Abaxial: On the side facing away from the stem or axis.
Adaxial: On the side facing the stem or axis.
Stemless or nearly so.
A small, dry, single-seeded fruit that does not split open.
Having a sharp point. The leaf tip tapers to a point with an angle smaller than 90 degrees, with more or less straight sides.
Adnate: Joined to or attached to; applied to unlike organs, eg stamens adnate to the perianth.
Connate: Joined to or attached to; applied to similar organs fused during development, eg stamens fused into a tube.
Arising from an unusual position, eg roots from a stem or leaf.
A root that originates above ground level.
Aestivation: The arrangement of the parts of a flower within the bud, usually referring to sepals and petals.
Valvate: With the margins adjacent without overlapping.
Imbricate: Petals (or sepals) overlapping, as in a tiled roo
Leaves arrangement in which there is only one leaf at each node; (of stamens) between the petals. The leaves can be arranged in spiral (alternate spiral) or on two rows on opposite sides (alternate distichous) of the stems or clustered at the base of the axis.
Ovules attached near its middle, half-inverted.
Ovules bent over through 180 degrees to lie alongside its stalk (funicle).
Androecium: All the male reproductive organs of a flower, the stamens.
Gynoecium: All the female reproductive organs of a flower, comprising one or more free or fused carpels.
A column on which stamens and carpels are borne.
A plant producing seeds enclosed in an ovary. A flowering plant.
A plant that completes its life cycle from germination to death within one year.
The terminal part of the male organs (stamen), usually borne on a stalk (filament) and developing to contain pollen.
(singular antheridium). The male reproductive structure in moss and fern gametophytes
The period of flowering; from the opening of the flower bud to the setting of the seed.
The pigment usually responsible for pink, red, purple, violet and blue colors in flowering plants.
Occuring opposite the petals, on the same radius, as distinct from alternating with the petals.
Having one or more apertures.
Apex: The tip of an organ; the growing point.
Apical: Pertaining to the apex.
Mucronate: Tipped with a short, sharp, abrupt point (mucro).
Apiculate: Ending abruptly in a small, slender point
Acuminate: Narrowing gradually to a point.
With carpels free from each other.
Reproduction by seed formed without sexual fusion. (adj. Apomictic).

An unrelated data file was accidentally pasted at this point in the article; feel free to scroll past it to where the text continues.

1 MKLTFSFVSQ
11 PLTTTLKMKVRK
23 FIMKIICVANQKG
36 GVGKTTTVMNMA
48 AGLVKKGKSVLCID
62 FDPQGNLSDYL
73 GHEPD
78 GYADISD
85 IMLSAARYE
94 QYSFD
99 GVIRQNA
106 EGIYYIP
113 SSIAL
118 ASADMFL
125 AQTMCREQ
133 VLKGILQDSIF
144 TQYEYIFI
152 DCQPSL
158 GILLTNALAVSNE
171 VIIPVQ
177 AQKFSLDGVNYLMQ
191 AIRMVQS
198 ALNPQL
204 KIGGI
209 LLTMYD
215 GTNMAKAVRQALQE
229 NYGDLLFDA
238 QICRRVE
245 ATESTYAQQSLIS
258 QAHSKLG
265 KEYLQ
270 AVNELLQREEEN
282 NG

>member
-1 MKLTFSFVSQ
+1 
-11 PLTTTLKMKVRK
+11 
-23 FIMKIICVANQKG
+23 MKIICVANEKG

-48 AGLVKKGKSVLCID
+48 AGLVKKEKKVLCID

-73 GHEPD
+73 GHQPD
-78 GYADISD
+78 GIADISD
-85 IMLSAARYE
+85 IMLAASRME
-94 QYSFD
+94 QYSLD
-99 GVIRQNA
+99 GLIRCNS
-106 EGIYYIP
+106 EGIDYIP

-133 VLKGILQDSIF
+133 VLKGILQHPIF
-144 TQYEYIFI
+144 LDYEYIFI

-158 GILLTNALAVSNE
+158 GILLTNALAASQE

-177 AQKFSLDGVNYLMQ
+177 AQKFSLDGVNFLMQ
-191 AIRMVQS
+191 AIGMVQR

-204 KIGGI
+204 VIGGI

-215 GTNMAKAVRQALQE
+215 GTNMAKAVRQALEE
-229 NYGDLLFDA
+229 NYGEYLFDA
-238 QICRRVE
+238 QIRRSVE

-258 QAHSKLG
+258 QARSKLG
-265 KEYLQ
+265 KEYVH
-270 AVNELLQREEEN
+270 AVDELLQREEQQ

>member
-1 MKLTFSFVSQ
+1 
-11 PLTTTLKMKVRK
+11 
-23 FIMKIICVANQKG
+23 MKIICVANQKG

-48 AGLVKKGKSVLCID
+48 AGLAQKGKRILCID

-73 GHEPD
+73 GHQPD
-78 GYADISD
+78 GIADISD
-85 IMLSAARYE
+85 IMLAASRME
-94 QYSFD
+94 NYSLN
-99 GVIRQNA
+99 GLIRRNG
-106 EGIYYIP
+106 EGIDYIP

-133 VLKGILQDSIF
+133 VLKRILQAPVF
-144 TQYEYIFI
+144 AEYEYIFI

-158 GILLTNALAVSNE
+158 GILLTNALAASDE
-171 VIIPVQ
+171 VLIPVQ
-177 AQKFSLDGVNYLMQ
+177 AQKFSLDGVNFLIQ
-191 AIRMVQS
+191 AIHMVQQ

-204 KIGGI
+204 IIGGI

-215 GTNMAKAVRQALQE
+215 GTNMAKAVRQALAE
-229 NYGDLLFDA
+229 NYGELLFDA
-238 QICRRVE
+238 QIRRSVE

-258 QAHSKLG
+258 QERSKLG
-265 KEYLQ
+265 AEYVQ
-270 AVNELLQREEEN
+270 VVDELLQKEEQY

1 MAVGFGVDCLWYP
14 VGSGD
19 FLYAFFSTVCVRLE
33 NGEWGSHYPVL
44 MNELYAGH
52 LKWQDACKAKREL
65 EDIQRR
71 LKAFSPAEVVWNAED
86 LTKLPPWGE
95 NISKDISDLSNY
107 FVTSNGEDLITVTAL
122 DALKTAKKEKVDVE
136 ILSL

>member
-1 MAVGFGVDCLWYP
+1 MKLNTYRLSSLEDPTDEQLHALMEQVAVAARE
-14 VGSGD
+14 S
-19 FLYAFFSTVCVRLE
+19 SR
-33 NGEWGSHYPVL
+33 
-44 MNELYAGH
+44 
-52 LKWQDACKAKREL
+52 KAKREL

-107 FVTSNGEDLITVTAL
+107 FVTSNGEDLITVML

Living in water.
(singular archegonium). The female reproductive structure in moss and fern gametophytes.
A small, well-defined area on a surface, as the area between the veinlets of a leaf or the region of a cactus bearing the flowers and/or spines.
A fleshy or sometimes hairy outgrowth from the hilum or funicle of a seed.
Auricle: Small ear-like projections at the base of a leaf or leaf blade or bract.
Auriculate: Which has auricles.
A stiff, bristle-like extension to an organ, usually at the tip.
Axil: The upper angle formed by the union of a leaf with the stem.
Axillary: A bud, a flower or an inflorescence that originates where the leaf attaches to the axis.
A type of placentation in which the ovules are borne on placentas on the central axis of an ovary that has two or more locules.
A stem of lignous plant or the main or central stem of a herbaceous plant or of an inflorescence.
In mangrove forests, we can recognize three zones : the mangrove proper, the back mangroves and the slightly or not saline soils. The back-mangrove is a bushy, discontinuous vegetation type with Avicennia here and there and few other halophytes species.
Borne at or near the base.
Having the placement at the base of the ovary.
Basifixed: Anthers attached at the base to the filamen, and therefore lacking independent movement.
Dorsifixed: Anthers attached at the back to the filament.
A fleshy fruit, non-opening (indehiscent) , usually containing many seeds.
Red and yellow alkaloid pigments present in members of the Caryophyllales.
Ovaries compound from two carpels.
A plant that completes its life cycle in more than one, but less than two years and which usually flowers in the second year.
Forked; having a deep fissure near the center
A pinnate leaf with the primary leaflets themselves divided in a pinnate manner.